10 Items You Actually Need In Your Kitchen

After losing count of the number of days we've now spent locked down at home, we began to notice a few quarantine archetypes emerging from these unusual times. There are the hungry bookworms plowing through every best-seller list, the green-thumbed plant parents growing their own apartment gardens, and then there are the bread-baking newbies just now discovering their way around an oven. If you fall into this newfound-foodie category and plan on keeping your culinary passion alive post-pandemic, you're going to need the right tools to get cookin' (literally). Where does one begin with building the foundation for a well-equipped kitchen? With Dominek Tubbs and Molly Yeh: two gastronomic goddesses behind successful food blogs Dom N' The City and My Name Is Yeh.

We consulted the pair for their expert advice on the actually essential items that every home cook should own (peppered with a touch of their personal tips and tricks, too). Tubbs' and Yeh's resulting hit-list includes everything from spoonulas to scales and eight other tools that belong in the cabinets of any kitchen — whether you're the most basic of beginners or a highly seasoned pro. Scroll on to take stock.



A Hand Mixer

"Being in the kitchen, several tools allow you to work smarter and not harder," says Tubbs. "A hand mixer is a great essential if you plan on baking but don't want to leap a commercial or large size mixer."

KitchenAid KitchenAid® 7-Speed Hand Mixer, $, available at Bed Bath & Beyond

A Silicone Spoonula 

"I could attach this thing to my hand if I could," Yeh says, and she's hardly kidding. "I use it for everything from stirring sauces to scraping the cake batter bowl to folding granola bar ingredients together. It's a great versatile size, shape, and stiffness, and comes in cute colors. And you can use it on nonstick and enameled pans which is always a plus."

GIR Silicone Seamless Spoonula, $, available at Amazon

A Set of Cutting Boards 

"Cutting boards are great for prepping your veggies, fruits, and proteins, but having multiple boards will lower the chance of cross-contamination," Tubbs recommends.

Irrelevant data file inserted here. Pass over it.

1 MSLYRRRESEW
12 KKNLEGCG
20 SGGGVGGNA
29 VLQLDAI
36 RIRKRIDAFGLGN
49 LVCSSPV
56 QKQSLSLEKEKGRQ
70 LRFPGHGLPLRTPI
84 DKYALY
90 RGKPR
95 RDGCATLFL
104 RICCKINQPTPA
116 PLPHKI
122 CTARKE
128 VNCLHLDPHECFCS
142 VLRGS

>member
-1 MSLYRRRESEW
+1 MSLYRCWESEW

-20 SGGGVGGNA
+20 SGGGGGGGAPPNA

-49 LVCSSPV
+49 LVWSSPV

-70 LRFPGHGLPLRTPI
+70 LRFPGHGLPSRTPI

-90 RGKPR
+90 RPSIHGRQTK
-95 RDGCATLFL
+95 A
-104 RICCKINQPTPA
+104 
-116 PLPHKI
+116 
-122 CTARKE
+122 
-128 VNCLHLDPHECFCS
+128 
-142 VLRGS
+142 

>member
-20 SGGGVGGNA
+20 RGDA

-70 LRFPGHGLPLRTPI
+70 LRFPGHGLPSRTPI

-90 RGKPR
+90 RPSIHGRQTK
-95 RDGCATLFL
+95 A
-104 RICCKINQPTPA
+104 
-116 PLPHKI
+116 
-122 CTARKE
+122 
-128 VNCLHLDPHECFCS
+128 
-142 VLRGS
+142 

Core Bamboo Core Bamboo 3-Piece Cutting Board Set, $, available at Bed Bath & Beyond

A Cast Iron Braiser

"These are so versatile because they cook beautifully on the stovetop and then can go right in the oven. They have higher sides than typical pans so in addition to typical sauté pan things like veggies/burgers/steaks/eggs/
etc. you can also make your pasta sauce in them and then add all the pasta," Yeh explains, adding: "Or make stewy things! I also use them for casseroles and then only need to dirty up one pan. And I just leave mine out on the stove a lot of the time because it looks pretty."

Le Creuset Braiser, $, available at Le Creuset


"Utensils are like the paintbrushes for your culinary masterpieces, and having items such as tongs, spatulas, wooden spoons, and measuring cups and spoons are great additions," Tubbs says.

Open Kitchen by Williams Sonoma Essential 17-Piece Tool Set, $, available at Williams-Sonoma

A Kitchen Scale

Yeh wants everyone to stop using measuring cups, urging us all to switch to a kitchen scale instead. "Just do it! Learn to weigh stuff, cut down on dirty dishes, get more consistent results, it's a win win win win!" she says. "Rip off the band-aid, it will only take a few days to adjust and you'll wonder why it took you so long."

Ozeri Touch II Digital Kitchen Scale with Microban Antimicrob, $, available at Bed Bath & Beyond

A Non-Stick Frying Pan 

"An excellent non-stick pan can carry you from pancakes for breakfast to sautéing your favorite vegetables for dinner," Tubbs suggests.

Caraway Home Fry Pan, $, available at Caraway

Sheet Pans

Tubbs also says that sheet pans are a must. "Pans are among the most commonly used items in my kitchen for baking cookies, roasting veggies, or setting up sheet pan recipes such as chicken and potatoes," she says.

Wilton Easy Layers 13-Inch x 9-Inch Nonstick Jelly Roll Pans, $, available at Bed Bath & Beyond

A Rimmed Sheet Pan, Specifically

And if you ask Yeh, there's just one type of sheet pan worth buying: "Standard half, quarter, and eighth rimmed sheet pans are the only pans I use because they stack and store so easily, and get the job done without anything rolling off. They're so versatile, inexpensive, and I particularly love the little eighth sheet pans because they're a good size for toasting just a handful of nuts or making just one pizza bagel."

Great Jones Holy Sheet, $, available at Great Jones

Two Very Good Knives

When it comes to knives, Yeh believes you really only need a good sharp chef's knife and a serrated knife. "You can throw in a paring knife too," she adds. "It will make dinner time so much more enjoyable. Cutting vegetables with a sharp knife is very therapeutic." 

Miyabi Artisan 8-Inch Chef Knife, $, available at Bed Bath & Beyond

For more from Dominek Tubbs, follow her on Instagram and visit her blog for all things food and fun in New York City.

You'll find a treasure trove of businesses to support from marginalized communities along with easy-to-follow recipes from Tubbs' personal kitchen (hello, brioche French toast!). When she isn't exploring and sharing the flavors of the city, Tubbs works in operations management for an innovative tech startup.


Photo by Erica Westley.

For a delicious taste of farm life, follow Molly Yeh on Instagram and check out the contents of her blog.

After moving from the busy streets of Brooklyn to the vast fields of the North Dakota-Minnesota border, Yeh has been baking with wheat from her very own yard and hanging out with her little flock of chickens while documenting it all for her over-580k fans. Yeh is also the star of Food Network's "Girl Meets Farm" and author of the cookbook "Molly on the Range," which you can order here.

Photo courtesy of Food Network.

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